Networking is a great skill if you know how to. Networking can open opportunities through relationships.
Part of my time at the Disney College Program was devoted to networking. Disney promotes a culture of networking and I took advantage of my access. I had eighty percent response rates from people within a week, which is high compared to other corporations.
Here’s what I learned.
1. DON’T ASK FOR A JOB!
I don’t know why other people still do this. I ran into too many people in the college program who would do this. It never ended well. For me, networking was a way to learn about different departments. I felt I was going back to school, Disney-style. I specifically wanted to see how the different lines of businesses worked together. I wanted to know- How do so many moving parts work together?
The people I met with came from a reference within the company or spoke at one of my classes. I researched each person I met with. I checked out his or her LinkedIn profile to see how each person navigated their Disney careers. I could ask specific questions about certain roles or what it was like working internationally with Disney.
3. There’s not one ladder to climb
Each person I met with had their own story. Each found their own path. Each had worked within multiple lines of the company. Where ever you start your career, the possibilities are endless and uniquely your own.
4. Be prepared
Luck is preparedness plus opportunity. Opportunity is out of my control. One person wants to move back home and live a simpler life. Someone else wants to start their own company and their position is open. I can’t control when those opportunities come. I can prepare to be ready when they do come. I can make sure my resume is up to date. I can be looking at internal job postings. I can continue my education. I can do a fantastic job in my current position.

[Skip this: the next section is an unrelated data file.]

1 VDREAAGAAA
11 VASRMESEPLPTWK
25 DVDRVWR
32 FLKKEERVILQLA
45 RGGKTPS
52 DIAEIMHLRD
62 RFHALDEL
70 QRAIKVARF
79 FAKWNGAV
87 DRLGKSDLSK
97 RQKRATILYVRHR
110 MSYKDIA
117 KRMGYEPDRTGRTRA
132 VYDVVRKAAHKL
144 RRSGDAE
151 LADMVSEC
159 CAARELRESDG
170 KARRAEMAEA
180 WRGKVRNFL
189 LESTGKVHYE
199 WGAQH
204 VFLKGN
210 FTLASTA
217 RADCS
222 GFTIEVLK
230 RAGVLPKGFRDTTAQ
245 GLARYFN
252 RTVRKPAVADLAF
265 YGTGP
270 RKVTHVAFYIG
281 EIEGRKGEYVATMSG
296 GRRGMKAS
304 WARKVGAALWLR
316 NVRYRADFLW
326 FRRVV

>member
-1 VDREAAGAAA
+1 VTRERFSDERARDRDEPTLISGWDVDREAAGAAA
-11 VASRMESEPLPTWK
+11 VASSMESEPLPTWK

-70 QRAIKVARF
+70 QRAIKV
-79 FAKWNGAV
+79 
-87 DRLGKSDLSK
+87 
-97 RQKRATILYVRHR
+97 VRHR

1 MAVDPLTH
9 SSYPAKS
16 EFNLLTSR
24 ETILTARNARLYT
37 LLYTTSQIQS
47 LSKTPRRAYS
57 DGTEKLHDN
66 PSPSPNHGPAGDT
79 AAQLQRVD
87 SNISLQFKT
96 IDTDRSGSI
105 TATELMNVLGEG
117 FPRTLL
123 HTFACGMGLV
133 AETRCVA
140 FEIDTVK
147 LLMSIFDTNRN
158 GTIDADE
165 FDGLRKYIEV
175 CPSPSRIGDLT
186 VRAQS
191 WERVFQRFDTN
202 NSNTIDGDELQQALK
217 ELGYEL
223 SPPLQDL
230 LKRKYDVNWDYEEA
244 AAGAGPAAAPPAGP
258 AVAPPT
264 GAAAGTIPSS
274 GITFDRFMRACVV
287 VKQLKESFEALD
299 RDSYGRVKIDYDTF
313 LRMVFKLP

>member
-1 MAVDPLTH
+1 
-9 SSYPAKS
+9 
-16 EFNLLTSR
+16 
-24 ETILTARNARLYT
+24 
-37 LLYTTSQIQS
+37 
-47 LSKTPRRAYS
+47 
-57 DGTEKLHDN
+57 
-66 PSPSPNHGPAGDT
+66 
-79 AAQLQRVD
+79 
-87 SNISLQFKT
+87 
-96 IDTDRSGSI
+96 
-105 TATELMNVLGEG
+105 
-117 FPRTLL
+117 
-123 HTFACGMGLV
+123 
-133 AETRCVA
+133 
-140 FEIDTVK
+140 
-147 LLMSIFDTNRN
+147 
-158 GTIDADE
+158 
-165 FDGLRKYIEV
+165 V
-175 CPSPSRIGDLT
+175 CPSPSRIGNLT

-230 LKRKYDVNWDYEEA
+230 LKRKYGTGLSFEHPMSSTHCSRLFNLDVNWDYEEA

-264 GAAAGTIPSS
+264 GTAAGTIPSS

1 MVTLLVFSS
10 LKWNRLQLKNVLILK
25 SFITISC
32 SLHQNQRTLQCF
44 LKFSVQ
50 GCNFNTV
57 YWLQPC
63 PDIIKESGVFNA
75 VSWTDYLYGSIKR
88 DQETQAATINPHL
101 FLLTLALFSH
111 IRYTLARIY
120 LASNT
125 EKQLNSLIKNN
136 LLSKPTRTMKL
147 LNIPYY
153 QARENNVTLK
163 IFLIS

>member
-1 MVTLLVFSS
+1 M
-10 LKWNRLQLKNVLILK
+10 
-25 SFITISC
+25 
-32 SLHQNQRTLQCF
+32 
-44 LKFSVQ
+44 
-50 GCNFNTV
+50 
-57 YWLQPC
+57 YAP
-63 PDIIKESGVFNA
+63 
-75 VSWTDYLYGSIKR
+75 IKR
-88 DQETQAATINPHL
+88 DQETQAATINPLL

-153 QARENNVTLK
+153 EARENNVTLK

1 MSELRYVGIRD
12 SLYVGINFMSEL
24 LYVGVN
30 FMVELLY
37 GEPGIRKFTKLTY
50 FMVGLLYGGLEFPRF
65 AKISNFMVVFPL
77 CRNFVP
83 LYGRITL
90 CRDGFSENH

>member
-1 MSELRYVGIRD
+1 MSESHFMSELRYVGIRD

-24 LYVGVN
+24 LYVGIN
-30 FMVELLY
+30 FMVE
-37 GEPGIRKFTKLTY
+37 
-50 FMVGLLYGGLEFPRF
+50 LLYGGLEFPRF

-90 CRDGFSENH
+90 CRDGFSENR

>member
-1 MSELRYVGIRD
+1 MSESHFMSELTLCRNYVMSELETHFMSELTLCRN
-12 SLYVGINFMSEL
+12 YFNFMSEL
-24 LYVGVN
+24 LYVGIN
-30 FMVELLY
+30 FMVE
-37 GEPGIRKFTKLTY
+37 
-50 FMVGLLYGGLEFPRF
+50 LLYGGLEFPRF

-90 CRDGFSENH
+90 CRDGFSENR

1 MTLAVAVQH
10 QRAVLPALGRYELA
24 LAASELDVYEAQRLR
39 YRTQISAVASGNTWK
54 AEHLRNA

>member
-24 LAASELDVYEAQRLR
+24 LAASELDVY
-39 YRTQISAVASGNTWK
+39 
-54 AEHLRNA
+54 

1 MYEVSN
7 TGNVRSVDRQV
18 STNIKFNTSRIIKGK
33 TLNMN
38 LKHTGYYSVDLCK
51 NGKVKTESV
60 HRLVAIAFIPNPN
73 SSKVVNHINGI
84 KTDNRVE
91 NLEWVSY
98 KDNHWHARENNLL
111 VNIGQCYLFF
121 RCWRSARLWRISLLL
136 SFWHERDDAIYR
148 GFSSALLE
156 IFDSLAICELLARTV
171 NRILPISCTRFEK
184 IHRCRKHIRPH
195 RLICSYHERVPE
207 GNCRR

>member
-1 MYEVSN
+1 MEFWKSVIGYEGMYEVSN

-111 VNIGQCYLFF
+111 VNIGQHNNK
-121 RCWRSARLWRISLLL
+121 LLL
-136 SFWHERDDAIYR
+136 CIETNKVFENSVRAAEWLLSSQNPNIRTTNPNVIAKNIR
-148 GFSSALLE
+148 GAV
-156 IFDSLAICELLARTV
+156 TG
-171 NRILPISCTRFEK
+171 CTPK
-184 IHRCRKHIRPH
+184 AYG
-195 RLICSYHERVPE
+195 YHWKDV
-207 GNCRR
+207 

Everyone I networked with had been with the company for at least TEN YEARS. Most college grads I know can’t wait six months without feeling “stuck” or see the grass is greener somewhere else. Rome wasn’t built in one day and neither are careers.
Can I do a good job in my current position? Can I be the kind of person who causes people to light up when I come into work? Focus on where you currently are before trying to get to that corner office or that VP title.
7. Be prepared to talk about yourself
Whenever I got my questions finished, the person I would meet with would ask me about me questions. They would ask where I see myself in the company or how my college program was going. I was not prepared to answer and talk about myself. That forced me to speak into existence the goals I have. I also talked about my travels after my internship ended. Everyone enjoyed hearing that and told me of some of their own travels. We talked about more than just work.
8. Talk with the administrative assistants
While waiting, I would strike up conversations with the assistants. They turned into another engaging conversation. Many of them had been in the college program and we swapped stories.
9. Free water
Sometimes I would get a bottle of water while I waited. I appreciated that and it kept me hydrated.
10. Follow Up
I always sent a thank you email that night. That something I hear a lot of people don’t do.
So why network? I left to travel the world. I didn’t get an “in” at Disney or a shortcut to a new job or promotion. That’s not the point. For me, I loved learning about how the company works. I was fascinated by each person’s journey and found common threads that I can apply when I come back to Disney after I finish traveling the world. People need to know not only who you are, but what you’re able to do. That takes work in the form of networking. When I go back, I won’t be starting from square one. I’ll have people who know who I am and what I do. From there, opportunities can happen. You have to put yourself out there first.